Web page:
This article is reprinted from the Citadelschools.ca site.
“We are here hoping to find direction from you.” said Maureen O’Shaughnessy, lead consultant and chief spokesperson for the Imagine Our Schools process.
It is unlikely she did. In a meeting that stretched to over three hours long, there was not a lot clear and unequivocal direction to be found. Held at Citadel High, about 150 parents and administrators took in a slide show presenting four options, based on “community input.”
Here is what we saw:
The projections showing building use are based on the Department of Education’s calculations, which counts classrooms as empty that are being used for internal or external uses for which they were not originally intended. What that means is our schools are not as empty as the projections say they are, which means the whole basis for the planning is incorrect.
The proposals tracks projected per school populations and projected schools size in the same way, treating them as the same thing. Either the proposal is to build schools that in 2018 would be full, used between100-120%, or alternately, the proposal is really to build schools that are 20% bigger than what the community is supposed to have asked for, either way, there is a lack of honesty in the way the issues were presented (see the next article, another proposal for the peninsula).
The consultants did not give us a choice for smaller junior highs. Ms. O’Shaughnessy said several times “The community felt that 500 capacity junior highs are preferred.” The 500 student option was the smallest option available on the questionnaire. The survey results cannot be called a clear call for change, and in no way indicate a desire for schools that size.
The sudden appearance of new material in the public presentation that was left out of the School Advisory Council presentation further marginalizes the school communities. At this late stage to suddenly have the consultants introduce the idea that early French Immersion should be abandoned is nonsense. Clearly that direction came from politicians or the Department of Education, as there was no opportunity for the public to propose this change.
Having beautiful new buildings does not mean we will have more money for programming. Program enhancements and new spaces for learning is meaningless when there is no money for more teachers and support staff. ESL, Afri-centric programming, student support, enrichment, special needs, guidance, and most of all, class size cannot be changed without a massive infusion of new operational money.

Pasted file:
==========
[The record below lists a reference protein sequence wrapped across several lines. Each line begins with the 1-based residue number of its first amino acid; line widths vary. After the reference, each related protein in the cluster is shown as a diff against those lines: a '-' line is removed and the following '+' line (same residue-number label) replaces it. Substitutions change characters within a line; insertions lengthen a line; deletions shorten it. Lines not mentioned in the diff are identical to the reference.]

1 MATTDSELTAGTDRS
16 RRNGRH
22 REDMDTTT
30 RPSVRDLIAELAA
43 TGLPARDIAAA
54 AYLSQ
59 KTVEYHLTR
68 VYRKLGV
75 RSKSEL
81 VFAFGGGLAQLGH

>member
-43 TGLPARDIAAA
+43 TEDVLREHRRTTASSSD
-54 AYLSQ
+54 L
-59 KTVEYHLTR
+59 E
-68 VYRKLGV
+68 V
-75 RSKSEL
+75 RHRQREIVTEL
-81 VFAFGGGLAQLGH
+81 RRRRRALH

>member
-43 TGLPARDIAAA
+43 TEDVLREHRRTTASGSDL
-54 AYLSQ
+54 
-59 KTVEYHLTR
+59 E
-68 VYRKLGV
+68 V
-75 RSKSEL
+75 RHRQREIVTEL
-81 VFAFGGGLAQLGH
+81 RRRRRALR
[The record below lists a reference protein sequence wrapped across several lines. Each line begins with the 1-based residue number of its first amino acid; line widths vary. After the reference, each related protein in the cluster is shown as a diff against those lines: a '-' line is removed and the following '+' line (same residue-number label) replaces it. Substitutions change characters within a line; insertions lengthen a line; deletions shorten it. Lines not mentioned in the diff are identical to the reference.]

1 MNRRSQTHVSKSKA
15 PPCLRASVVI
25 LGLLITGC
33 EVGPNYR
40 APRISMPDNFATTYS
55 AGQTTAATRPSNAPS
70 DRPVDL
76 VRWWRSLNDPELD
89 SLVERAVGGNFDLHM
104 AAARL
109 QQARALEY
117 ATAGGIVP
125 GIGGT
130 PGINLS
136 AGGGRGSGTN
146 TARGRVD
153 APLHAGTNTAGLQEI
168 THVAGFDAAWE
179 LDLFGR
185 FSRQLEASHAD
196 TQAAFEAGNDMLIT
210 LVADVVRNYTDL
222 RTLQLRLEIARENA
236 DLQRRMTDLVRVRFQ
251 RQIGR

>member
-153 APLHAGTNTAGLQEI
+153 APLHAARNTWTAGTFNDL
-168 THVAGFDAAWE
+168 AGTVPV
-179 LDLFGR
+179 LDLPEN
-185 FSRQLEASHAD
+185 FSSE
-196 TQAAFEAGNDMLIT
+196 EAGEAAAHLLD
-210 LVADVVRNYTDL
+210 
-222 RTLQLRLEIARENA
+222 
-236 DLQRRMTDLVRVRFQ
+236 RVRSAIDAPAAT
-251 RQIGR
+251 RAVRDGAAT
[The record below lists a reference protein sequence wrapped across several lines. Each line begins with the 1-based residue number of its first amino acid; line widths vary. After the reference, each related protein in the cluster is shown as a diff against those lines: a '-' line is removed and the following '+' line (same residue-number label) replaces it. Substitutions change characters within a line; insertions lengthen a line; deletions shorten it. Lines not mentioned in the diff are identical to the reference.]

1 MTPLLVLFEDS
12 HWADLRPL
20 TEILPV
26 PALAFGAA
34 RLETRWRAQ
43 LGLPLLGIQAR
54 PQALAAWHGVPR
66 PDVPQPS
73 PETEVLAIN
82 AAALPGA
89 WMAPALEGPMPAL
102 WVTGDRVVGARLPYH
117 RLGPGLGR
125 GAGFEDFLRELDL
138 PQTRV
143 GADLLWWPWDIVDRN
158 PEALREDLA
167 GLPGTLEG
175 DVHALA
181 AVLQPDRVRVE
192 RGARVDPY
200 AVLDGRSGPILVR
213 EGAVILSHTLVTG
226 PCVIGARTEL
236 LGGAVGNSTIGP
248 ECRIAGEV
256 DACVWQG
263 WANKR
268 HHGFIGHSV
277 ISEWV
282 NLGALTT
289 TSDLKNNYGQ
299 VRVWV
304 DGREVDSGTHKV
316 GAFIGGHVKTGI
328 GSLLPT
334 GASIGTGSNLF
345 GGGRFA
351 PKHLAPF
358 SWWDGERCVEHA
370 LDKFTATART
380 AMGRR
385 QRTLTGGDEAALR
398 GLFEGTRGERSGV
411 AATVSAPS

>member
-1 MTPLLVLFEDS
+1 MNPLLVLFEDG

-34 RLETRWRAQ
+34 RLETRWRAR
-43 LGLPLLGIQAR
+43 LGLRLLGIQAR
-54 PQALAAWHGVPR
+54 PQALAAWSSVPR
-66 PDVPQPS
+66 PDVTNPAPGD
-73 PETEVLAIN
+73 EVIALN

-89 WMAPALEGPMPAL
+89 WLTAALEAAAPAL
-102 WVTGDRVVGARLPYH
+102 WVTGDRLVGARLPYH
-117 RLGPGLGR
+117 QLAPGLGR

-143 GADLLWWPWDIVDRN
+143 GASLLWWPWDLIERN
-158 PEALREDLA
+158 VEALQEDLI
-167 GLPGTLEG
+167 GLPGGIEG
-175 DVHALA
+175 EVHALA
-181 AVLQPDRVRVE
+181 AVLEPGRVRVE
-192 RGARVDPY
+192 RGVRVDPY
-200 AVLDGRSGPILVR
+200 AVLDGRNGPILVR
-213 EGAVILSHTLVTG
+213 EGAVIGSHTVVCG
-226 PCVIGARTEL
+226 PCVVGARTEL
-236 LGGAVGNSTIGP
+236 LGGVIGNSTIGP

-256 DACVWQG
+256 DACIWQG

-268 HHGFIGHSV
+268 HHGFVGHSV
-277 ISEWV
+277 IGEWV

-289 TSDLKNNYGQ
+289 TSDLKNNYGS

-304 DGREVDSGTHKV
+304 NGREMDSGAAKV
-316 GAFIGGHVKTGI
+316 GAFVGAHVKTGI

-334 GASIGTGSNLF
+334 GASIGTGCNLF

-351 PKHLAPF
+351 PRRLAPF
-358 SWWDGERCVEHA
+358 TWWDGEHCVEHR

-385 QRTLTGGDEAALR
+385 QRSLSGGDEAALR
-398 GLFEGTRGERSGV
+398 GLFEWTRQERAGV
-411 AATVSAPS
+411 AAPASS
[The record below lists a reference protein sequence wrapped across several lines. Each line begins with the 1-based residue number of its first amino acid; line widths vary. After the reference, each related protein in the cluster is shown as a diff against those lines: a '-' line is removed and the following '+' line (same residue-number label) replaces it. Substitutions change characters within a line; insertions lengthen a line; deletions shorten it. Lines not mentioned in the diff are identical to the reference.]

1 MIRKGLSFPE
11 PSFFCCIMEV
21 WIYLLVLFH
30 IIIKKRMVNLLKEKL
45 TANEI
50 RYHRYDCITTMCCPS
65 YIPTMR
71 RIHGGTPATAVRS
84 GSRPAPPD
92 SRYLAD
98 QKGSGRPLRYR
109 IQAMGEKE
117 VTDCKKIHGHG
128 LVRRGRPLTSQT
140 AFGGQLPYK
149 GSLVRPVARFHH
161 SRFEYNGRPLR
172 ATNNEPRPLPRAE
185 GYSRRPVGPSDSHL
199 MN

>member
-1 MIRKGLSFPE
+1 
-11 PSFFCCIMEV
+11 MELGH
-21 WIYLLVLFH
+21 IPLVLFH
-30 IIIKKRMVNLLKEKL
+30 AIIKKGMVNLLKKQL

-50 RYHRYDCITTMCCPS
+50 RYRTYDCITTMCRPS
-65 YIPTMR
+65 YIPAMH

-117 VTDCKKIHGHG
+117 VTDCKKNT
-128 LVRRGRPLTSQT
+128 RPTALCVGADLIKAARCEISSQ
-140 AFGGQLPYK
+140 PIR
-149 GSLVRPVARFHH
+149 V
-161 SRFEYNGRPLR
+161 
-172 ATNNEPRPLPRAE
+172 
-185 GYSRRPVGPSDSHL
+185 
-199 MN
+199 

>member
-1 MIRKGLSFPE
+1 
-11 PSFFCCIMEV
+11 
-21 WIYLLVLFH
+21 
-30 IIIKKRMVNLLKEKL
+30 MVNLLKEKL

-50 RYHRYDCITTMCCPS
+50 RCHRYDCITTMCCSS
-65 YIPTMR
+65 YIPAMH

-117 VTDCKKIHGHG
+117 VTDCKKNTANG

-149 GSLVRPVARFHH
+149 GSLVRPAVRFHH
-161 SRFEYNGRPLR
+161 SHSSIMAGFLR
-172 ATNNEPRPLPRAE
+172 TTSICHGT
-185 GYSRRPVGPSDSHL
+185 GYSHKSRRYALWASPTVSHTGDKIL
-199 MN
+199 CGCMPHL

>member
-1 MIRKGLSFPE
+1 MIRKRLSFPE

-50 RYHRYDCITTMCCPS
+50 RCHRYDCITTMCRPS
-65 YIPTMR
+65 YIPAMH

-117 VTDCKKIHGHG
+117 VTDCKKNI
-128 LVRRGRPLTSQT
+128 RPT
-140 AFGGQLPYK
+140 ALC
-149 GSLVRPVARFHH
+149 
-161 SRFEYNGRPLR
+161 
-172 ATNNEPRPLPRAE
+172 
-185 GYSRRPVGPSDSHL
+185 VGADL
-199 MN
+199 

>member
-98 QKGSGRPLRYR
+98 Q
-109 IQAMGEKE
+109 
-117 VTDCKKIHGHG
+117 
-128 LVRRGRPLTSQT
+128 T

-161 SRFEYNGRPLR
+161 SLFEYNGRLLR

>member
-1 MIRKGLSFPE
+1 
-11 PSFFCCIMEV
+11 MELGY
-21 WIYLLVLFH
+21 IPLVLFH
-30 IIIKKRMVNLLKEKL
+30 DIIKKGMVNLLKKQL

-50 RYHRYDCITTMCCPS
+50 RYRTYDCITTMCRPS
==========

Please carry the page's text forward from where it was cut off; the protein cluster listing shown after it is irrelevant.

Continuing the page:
There is no consultation in this process. Four times SAC reps, sometimes with citzens and parents have been called into a room to be talked at. There is no group work, no systematic polling of views, no table work, no meaningful dialog between parents and the consultants.
Once we had under an hour to complete an eleven page questionnaire full of loaded questions and with no chance to review it in advance. At no point were the SACs actually polled, or any idea voted on. In the last meeting we sat there in stunned silence, unable to decide where to begin.
This is not what we were promised. In June Carol Olsen promised that each family of schools SACs would meet and that parents, municipal councilors, community reps with staff and consultant support would create the proposal that would go to Mr. Windsor. Now, we have little to no voice at all in a process that will see consultants submit a plan that has little to no support in the community. This is not what the Minister ordered the school board to do, and it is not what the changes to the Act require.
Toward the end of the second hour of the meeting last night, the consultants were asked “How do you tell what direction we want?” Ms. O’Shaughnessy said “if a bunch of people clap” that they know they have support. This is simply not good enough.
Howard Windsor refused a request to meet with the SACs in the fall to discuss concerns about this process.
Now the process has broken and the only choice left to parents to to appeal to the Minister and Cabinet to create clear, step by step guidelines as to exactly how school capital plan process must be conducted by all school boards.